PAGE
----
by Karrie Sue Chambless
I grew up in a small town then spent my adult life livin’ in the bigger cities of Texas: Austin, Houston, and Dallas, and their suburbs. As a young’n I dreamed of livin’ in even bigger cities, like Manhattan or Boston. I managed to visit Manhattan, but the only time I ever lived full-time outside Texas was a brief stay in Shreveport (a stay not really worth mentionin’: it’s just like Northeast Texas and it ain’t no big city.) I finally decided the country life was for me.
A little over a year ago the Trailerpark Bodhisattva pulled up stakes and moved from Swamp City to a small town on the outskirts of nowhere, in the Texas Hill Country. My first reaction was “I wanna live in the country in an old farmhouse!” I guess I wanted it bad enough cuz the Universe conspired to make that happen. I’d made a half-assed effort at looking for a job elsewhere, but when I lost my job in the Burbs of Swamp City, I knew I had to ramp it up a bit.
I’d been looking for work on the west side of Austin, but one summer afternoon after a nap, I had what I call Divine Inspiration, wonderin’ if there were any jobs to be had on the east side of town. I’d recently been to Manor for a square dance and had also gone through Bastrop on a recent visit. I looked online and both districts had jobs posted that I was qualified for, as well as interested in. I filled out online applications, emailed my letter of recommendation, and made some phone calls.
In the space of a couple of weeks I’d had an interview, a job offer, friends to stay with in Bastrop, and a signed contract. It was a whirlwind process that I can only credit as the work of Divine Intervention (and I say that cuz my only other alternative was to work as a barista as the local Starbucks.)
So, I had a job. Next up -- the farmhouse in the country, too. I found the perfect place on Craigslist. My dog, Otis, and I went to check it out. We fell in love with a 100-year-old farmhouse on an acre in the middle of cattle ranches. After a year in a one bedroom apartment, we were both ready for the peace and quiet of the country. I sat with a friend listing the pros and cons of my prospective residence. The list of pros was long: trees, cows, a whole acre, neighbors all a few acres away, peace and quiet. The only drawback was that it’s an hour away from Austin. But how could I not choose to live in such a heavenly place?
It truly is heavenly. And you’d think with only havin’ one item on the “Cons” list, I couldn’t go wrong. And for almost a year, it’s been just right. After teaching school all day, I enjoy the solitude, havin’ no neighbors around, walkin’ the caliche road without leashin’ my dawg, and swimmin’ in the well-fed stock pond. And I know many of you have enjoyed my farm-life photos. But let’s face it, an hour is a long drive to make if you wanna just go hang out in Austin, cuz ya gotta drive another hour just to get home. Pretty tough to do on a weeknight and not be dragged out the next day. And with gas prices continuing to climb, it not only eats up my time, it also takes a toll on the wallet.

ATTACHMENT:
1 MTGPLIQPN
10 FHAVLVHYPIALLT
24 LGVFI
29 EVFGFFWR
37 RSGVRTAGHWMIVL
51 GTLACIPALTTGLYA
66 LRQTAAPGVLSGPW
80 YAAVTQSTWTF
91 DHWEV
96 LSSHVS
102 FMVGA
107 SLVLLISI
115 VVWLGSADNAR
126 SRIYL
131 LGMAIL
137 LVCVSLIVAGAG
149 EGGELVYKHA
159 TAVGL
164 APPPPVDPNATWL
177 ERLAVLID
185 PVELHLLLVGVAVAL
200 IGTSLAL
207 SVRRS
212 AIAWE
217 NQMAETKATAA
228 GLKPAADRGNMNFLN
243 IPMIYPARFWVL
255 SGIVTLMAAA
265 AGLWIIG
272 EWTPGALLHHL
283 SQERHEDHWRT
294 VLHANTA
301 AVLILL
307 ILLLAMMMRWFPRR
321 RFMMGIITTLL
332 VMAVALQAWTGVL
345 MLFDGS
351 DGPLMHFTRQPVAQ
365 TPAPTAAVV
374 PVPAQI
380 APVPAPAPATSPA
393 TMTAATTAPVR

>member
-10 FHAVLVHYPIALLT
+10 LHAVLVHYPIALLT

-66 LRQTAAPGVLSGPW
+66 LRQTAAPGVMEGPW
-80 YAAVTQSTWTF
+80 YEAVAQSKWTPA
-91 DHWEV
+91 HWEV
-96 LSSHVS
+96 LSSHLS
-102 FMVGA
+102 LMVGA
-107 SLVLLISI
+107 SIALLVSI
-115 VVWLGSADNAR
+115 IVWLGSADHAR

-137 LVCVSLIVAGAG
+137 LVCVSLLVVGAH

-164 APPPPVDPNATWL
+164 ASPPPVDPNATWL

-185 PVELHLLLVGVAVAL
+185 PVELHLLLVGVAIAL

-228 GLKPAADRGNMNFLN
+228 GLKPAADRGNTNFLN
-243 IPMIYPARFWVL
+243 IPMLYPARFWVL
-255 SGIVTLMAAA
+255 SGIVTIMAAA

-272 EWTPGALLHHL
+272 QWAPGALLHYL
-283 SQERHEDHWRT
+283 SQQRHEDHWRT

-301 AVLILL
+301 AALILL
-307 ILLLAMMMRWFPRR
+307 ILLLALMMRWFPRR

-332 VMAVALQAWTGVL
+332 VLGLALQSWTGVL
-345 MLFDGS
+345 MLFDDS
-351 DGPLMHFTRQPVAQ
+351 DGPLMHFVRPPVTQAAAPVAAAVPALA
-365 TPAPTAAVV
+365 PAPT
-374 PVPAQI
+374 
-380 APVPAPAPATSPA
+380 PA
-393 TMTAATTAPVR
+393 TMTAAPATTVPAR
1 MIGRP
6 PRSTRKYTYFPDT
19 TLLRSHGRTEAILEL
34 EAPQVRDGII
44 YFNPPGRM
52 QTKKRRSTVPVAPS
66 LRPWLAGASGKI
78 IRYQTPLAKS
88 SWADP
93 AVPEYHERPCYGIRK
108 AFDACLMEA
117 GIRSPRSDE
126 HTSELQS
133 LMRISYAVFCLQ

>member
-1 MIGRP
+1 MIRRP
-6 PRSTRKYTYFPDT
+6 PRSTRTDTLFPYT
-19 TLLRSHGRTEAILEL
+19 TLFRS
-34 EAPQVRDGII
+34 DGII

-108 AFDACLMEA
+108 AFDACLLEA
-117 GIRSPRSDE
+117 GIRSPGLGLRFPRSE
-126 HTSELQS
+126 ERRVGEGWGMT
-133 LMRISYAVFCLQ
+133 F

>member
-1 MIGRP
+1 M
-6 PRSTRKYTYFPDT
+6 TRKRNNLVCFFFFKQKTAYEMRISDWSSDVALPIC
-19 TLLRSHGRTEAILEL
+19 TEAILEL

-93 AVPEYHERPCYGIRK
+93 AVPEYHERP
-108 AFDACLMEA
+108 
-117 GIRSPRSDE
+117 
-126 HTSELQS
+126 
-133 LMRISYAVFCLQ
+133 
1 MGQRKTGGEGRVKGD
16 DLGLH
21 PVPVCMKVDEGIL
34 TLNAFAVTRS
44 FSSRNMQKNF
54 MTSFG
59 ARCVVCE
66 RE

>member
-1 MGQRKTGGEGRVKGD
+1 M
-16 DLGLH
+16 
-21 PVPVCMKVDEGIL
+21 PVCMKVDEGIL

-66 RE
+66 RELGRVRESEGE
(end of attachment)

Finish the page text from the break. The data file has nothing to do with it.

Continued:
Troubles and worries start slippin’ away the moment I turn down the highway heading home every day. It’s about the only therapy I can afford, since I spend about an hour in “the chair.” I figure gas costs about the same as an hour of therapy. It’s better, though, cuz there’s no talking and there're trees. Seems like every time I head down that ol‘ caliche road, I breathe a sigh of relief. Then I start chokin‘ on the dust from the road that fills up my entire car, every cranny and crevice. Even my CD player has fallen victim to the dirt; it’s so clogged up it won’t play.
A nearby grocery store would be nice, too. Next year I’ll be teaching in the country, and there are no good grocery stores out here. I drive by one every work day and hafta make myself stop. You may have heard me mention I don’t like to shop. The Trailerpark Bodhisattva recently commented on my empty cupboards in a recent limerick, even. The combination of my distaste for it plus the complete inconvenience of goin’ to the store may well lead me to starvation.
I suppose the biggest kicker is the limits it places on my social life. True, I moved out here for a rest from the hustle and bustle, bein’ on the go all the time, but I may be ready for a little more spontaneity. Any social interactions I have take a lot of planning, packin’ an overnight bag for me and my dawg, and a bit of travel time. Not only would I like to be able to see more of my peeps in Austin, I’d like to be able to go to church more often and participate in the activities offered throughout the week, actually go out and meet new people, make new friends.
Still, the city does not appeal to me much. And though I’m keepin’ an eye out for a place closer to town, it’s gonna hafta be another slice of heaven. You don’t recover from the Bucolic Plague overnight.
[Editor's note: Karrie Sue, aka Principessa di Rosanky, is throwin' a party at her digs. Y'all are welcome to read more about it at "Sweet Summer Solstice In Swanky Rosanky"...]